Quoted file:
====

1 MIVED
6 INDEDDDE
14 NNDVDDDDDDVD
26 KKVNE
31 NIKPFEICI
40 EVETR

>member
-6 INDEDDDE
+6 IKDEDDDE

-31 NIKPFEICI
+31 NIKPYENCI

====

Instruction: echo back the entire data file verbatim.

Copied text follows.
1 MIVED
6 INDEDDDE
14 NNDVDDDDDDVD
26 KKVNE
31 NIKPFEICI
40 EVETR

>member
-6 INDEDDDE
+6 IKDEDDDE

-31 NIKPFEICI
+31 NIKPYENCI